I’ve been using Azure for hosting a 3 node MapR cluster with which I’m running a streaming application that uses Kafka and Spark to process a fast data stream. My use case requires that I be able to ingest 1.7 GB of data into Kafka within 1 minute (approximately 227 Mbps). Since this is a relatively high I/O workload, I know I need my cluster nodes to run on Azure’s premium storage tier which uses high-performance solid-state drives (SSDs) for virtual machine disks, but within that tier I wasn’t sure which of the Azure VM sizes would be optimal (i.e. cheapest) for my application. So I ran a simple experiment.

Starting with the smallest/cheapest VM size in the DS-series, I timed how long it took a simple Kafka stream producer to publish data in a 1.7 GB file residing on local storage to a single topic, and increased the VM sizes until the producer could complete within 60 seconds.

The results of my study are shown in the following table:

VM Size Price CPU Memory Kafka Ingest Time Kafka Ingest Rate
GOAL       60 s 227 Mbps
Standard_DS11 $145/mo 2 cores 14 GB 124 s 110 Mbps
Standard_DS12 $290/mo 4 cores 28 GB 64 s 213 Mbps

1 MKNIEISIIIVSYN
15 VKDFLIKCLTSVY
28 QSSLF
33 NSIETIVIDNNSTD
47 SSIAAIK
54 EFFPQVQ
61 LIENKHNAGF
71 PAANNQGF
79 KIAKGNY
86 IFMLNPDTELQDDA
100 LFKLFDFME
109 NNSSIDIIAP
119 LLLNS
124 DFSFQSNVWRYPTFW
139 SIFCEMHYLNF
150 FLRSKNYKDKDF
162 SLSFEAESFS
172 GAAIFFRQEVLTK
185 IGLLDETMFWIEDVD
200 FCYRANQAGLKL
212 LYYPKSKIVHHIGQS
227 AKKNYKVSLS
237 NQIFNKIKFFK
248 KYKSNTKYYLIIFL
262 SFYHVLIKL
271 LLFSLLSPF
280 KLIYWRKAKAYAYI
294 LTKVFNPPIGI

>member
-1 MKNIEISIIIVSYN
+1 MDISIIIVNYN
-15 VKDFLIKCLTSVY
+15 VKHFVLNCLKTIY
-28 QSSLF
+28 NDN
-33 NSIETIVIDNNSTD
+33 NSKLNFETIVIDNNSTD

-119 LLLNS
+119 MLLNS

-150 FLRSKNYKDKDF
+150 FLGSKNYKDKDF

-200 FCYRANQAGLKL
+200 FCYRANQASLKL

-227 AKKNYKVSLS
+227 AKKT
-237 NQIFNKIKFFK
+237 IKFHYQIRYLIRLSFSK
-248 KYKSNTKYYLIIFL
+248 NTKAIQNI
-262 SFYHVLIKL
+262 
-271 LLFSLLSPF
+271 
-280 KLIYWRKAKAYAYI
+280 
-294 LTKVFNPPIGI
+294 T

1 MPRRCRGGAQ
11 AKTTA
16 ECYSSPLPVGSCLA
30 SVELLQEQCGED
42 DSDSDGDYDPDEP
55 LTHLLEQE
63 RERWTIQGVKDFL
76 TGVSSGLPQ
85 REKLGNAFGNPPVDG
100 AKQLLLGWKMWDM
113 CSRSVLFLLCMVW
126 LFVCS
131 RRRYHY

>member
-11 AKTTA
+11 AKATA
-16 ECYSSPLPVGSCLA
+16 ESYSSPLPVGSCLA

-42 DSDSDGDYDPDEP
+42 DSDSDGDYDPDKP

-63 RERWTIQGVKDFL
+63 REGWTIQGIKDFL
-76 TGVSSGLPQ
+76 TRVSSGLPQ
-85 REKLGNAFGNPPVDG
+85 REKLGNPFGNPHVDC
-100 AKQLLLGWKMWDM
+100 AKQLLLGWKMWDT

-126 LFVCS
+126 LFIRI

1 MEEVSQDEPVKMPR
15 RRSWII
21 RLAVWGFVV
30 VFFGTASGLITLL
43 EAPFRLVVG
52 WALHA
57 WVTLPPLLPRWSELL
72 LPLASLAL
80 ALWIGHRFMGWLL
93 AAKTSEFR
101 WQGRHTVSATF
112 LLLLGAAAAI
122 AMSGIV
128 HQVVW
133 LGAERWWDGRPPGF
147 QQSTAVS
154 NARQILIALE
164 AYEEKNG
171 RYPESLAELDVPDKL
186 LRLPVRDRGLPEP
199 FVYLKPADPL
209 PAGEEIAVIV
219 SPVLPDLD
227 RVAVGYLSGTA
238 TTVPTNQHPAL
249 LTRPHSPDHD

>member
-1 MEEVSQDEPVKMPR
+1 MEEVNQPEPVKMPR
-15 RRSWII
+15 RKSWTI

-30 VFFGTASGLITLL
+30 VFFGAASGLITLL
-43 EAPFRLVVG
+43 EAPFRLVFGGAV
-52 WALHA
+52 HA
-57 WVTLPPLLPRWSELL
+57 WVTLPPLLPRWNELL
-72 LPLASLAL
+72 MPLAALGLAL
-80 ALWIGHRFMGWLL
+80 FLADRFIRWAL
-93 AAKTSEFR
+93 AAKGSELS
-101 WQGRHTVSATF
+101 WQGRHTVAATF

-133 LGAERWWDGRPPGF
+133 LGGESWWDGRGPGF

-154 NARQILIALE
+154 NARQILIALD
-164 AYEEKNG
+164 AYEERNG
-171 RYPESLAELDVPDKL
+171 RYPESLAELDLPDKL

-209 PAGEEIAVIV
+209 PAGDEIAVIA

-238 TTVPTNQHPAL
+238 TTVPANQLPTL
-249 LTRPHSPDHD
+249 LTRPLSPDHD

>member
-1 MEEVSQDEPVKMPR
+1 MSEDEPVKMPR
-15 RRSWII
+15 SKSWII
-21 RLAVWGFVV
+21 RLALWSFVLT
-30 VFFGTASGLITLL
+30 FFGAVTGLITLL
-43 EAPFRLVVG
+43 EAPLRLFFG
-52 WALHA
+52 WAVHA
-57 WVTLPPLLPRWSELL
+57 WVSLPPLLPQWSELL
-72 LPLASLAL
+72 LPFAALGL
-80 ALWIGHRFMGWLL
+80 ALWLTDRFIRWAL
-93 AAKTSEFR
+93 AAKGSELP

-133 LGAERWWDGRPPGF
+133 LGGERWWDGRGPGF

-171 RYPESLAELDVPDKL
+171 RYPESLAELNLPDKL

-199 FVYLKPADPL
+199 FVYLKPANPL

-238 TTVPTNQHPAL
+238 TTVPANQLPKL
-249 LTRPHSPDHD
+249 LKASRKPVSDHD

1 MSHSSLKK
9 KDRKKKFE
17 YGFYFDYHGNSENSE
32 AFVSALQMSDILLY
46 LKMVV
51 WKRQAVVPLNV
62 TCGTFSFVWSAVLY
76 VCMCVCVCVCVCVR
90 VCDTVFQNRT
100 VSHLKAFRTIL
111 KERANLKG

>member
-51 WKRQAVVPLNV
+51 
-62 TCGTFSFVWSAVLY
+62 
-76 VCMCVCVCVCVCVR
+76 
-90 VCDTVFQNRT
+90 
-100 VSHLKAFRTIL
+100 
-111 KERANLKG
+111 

Standard_DS4 $458/mo 8 cores 28 GB 96 s 142 Mbps
Standard_DS13 $580/mo 8 cores 56 GB 84 s 162 Mbps
Standard_DS14 $1147/mo 16 cores 112 GB 77 s 177 Mbps

So, it looks like DS4 is the cheapest server size that can meet my 227 Mbps requirement.

Here’s the one-liner I used for resizing my cluster:

azure login
for NODENAME in nodea nodeb nodec; do azure vm set --resource-group iansandbox --vm-size Standard_DS4 --name $NODENAME & done

Azure can typically take between 3 and 5 minutes to resize a VM. So, it’s useful to resize VMs in parallel, like the above command does.

How do we size unused cluster nodes?

If I run all my Kafka consumers and producers on only one node in a multi-node cluster, does it matter what compute power resides on my other nodes?

For example, if I’m producing data from local file on “nodea” with a process running on nodea, and consuming said messages from Kafka processes also running on nodea, does it matter what size the other two nodes in my cluster are?

The answer is, no. It doesn’t matter. If your processing is limited to one node, then the compute power of other nodes won’t affect how fast your workloads run. The factors in play are compute power for the node where you’re running Kafka consumers and producer, and the I/O bandwidth of cluster storage.

Conclusion:

This unscientific study was a quick and dirty attempt to determine which Azure VM size would be the cheapest configuration for my Kafka streaming workload. There are a lot of ways to tune Kafka applications to get the most out of your hardware and there are more precise ways to measure performance than what I did but my results allowed me to make an educated guess that the DS4 or DS4v2 VM sizes should allow my application to run fast enough, at minimal expense.

Reference:

Here’s a good survey on the performance differences between the various Azure VM Sizes: http://cloudspectator.com/microsoft-azure-dv2-vs-ds-comparison/



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